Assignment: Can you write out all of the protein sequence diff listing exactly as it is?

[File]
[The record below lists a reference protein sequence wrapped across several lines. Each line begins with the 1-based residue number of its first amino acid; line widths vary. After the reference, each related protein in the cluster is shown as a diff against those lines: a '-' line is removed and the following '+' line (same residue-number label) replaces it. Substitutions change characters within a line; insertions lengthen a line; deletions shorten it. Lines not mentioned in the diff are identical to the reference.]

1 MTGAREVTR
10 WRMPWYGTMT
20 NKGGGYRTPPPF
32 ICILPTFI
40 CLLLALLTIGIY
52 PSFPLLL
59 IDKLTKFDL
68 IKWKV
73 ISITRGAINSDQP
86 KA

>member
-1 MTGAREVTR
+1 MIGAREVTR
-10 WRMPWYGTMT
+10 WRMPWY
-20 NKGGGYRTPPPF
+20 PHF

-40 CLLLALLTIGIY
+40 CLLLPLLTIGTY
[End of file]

[The record below lists a reference protein sequence wrapped across several lines. Each line begins with the 1-based residue number of its first amino acid; line widths vary. After the reference, each related protein in the cluster is shown as a diff against those lines: a '-' line is removed and the following '+' line (same residue-number label) replaces it. Substitutions change characters within a line; insertions lengthen a line; deletions shorten it. Lines not mentioned in the diff are identical to the reference.]

1 MTGAREVTR
10 WRMPWYGTMT
20 NKGGGYRTPPPF
32 ICILPTFI
40 CLLLALLTIGIY
52 PSFPLLL
59 IDKLTKFDL
68 IKWKV
73 ISITRGAINSDQP
86 KA

>member
-1 MTGAREVTR
+1 MIGAREVTR
-10 WRMPWYGTMT
+10 WRMPWY
-20 NKGGGYRTPPPF
+20 PHF

-40 CLLLALLTIGIY
+40 CLLLPLLTIGTY